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YuMi Deadly Centre's Dr Gillian Kidman and Professor Tom Cooper are working with a Gladstone trades organisation to revolutionise maths for local students and give them the confidence to aim high.
This semester students at the Gladstone Central State School will continue to ditch their classrooms for hands-on experience and their literacy, numeracy and science education should continue to improve as a result.
Since 2010, students in Years 4 to 7 have taken part in a program designed by the Gladstone Area Group Apprentices Ltd (GAGAL) and the YuMi Deadly Centre at Queensland University of Technology (QUT).
QUT Faculty of Education Senior Lecturer Dr Gillian Kidman said the program, Get into Vocational Education (GIVE), sees the students making toys and billy-carts, and developing horticulture and hospitality skills at GAGAL workshops one day a week.
"On the other days the students complete an integrated literacy, numeracy and science program at the school where all classroom activities relate to the trades experiences," she said.
Dr Kidman said GIVE had made the students much more motivated and engaged.
"They now want to attend school and participate in their lessons," she said.
"Many of the students involved in the program disliked school and just couldn't concentrate on normal classroom activities.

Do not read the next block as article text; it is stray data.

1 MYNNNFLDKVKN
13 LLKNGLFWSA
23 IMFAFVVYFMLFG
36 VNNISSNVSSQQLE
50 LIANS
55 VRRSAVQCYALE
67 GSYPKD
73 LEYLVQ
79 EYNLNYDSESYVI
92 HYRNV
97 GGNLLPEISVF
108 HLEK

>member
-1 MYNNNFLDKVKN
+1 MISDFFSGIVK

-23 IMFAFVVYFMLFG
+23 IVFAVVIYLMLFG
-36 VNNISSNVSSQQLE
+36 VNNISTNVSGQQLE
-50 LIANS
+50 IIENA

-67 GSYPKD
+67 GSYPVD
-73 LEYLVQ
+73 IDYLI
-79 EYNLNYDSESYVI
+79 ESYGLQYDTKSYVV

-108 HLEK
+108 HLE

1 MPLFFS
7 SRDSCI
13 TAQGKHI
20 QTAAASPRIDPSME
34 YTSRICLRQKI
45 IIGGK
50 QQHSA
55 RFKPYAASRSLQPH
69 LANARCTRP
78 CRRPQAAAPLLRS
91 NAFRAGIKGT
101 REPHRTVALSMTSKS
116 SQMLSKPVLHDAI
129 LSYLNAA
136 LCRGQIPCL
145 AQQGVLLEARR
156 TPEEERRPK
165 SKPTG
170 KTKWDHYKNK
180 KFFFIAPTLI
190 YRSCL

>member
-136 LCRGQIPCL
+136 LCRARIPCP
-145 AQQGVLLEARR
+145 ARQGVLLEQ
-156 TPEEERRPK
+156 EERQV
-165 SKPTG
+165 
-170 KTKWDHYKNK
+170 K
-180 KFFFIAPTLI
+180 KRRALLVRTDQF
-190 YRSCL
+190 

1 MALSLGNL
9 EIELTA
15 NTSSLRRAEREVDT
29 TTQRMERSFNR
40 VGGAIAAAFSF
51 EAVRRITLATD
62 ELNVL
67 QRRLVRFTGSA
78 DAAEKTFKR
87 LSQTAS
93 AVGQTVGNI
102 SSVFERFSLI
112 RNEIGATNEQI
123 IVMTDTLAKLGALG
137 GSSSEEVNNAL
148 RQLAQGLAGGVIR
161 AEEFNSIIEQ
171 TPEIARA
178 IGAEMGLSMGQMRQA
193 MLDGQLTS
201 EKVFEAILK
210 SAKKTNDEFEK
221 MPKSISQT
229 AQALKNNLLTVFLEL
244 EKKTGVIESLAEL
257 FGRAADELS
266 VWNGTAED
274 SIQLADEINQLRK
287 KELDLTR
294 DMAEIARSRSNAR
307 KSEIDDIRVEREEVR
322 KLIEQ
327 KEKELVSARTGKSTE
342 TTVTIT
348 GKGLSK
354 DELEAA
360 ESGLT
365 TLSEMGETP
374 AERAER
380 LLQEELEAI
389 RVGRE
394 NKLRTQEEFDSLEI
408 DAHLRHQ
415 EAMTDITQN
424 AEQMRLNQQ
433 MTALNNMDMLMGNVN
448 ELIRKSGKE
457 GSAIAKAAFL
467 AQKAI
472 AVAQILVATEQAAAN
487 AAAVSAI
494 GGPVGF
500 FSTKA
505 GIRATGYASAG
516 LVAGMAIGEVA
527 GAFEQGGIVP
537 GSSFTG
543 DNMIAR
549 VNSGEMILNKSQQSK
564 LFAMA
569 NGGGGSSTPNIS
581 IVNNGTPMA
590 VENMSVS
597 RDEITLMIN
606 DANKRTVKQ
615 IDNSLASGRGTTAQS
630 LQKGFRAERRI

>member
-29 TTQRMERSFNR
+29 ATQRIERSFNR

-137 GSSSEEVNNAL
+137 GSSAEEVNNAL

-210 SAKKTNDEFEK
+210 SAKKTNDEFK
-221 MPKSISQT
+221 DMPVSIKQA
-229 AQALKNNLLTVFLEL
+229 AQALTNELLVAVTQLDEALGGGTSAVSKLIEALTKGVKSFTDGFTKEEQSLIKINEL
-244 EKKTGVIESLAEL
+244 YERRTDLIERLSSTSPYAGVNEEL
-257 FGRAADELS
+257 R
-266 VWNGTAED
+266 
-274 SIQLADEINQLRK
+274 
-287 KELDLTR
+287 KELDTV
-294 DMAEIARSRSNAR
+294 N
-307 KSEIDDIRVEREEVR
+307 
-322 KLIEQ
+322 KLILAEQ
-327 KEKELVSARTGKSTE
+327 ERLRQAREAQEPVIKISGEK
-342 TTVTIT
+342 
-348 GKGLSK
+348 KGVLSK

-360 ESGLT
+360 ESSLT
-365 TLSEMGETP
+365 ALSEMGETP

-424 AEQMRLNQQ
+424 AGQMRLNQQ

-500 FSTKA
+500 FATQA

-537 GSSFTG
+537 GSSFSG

"By taking them out of the classroom one day a week, teaching them to do things like make a toy tow truck and then relating their school work to this experience, they're learning the fundamental literacy, numeracy and science skills they need.
"The NAPLAN results of students taking part in the program have gone through the roof.
"In some cases the kids' skills have improved so much they're conquering Year 9 numeracy and physics!"
Dr Kidman said the program had three key aims - to re-engage students in learning, to make them aware that trades are a viable work option for them, and to improve their basic literacy, numeracy and science skills.
"Many of the students taking part in the program come from families suffering generational unemployment and while the program aims to put up trades as an achievable option, we've found that the GIVE program is giving students the ability and confidence to aim sky high," she said.
"The program has exceeded our expectations with some students wanting to become engineers and other professionals and developing keen interests in physics and chemistry.
"The kids have seen the light, they want to be challenged and the next project on our agenda is to develop a robotics course for them."
She said the trades experiences were developed by GAGAL and the literacy, numeracy and science program was developed by herself and Professor Tom Cooper within QUT's YuMi Deadly Centre, which develops programs to enhance the education standards for Aboriginal and Torres Strait Islander children and those from schools in low socio-economic areas.
The program is delivered in partnership with the Gladstone group training organisation GAGAL, and has won a 2012 Group Training Australia (GTA) Partnership Award.
"The tradespeople at GAGAL who do the hands-on work with students are helping to put them on a pathway to learning and they are to be congratulated," Dr Kidman said.
She said Rio Tinto Alcan and The John Villiers Trust helped fund the program.
She said the GIVE/YuMi Deadly program was growing in popularity in the Rockhampton region with Mount Morgan State School now also involved.
Media contact: Rose Trapnell, QUT media officer, 07 3138 2361 or 0407 585 901 firstname.lastname@example.org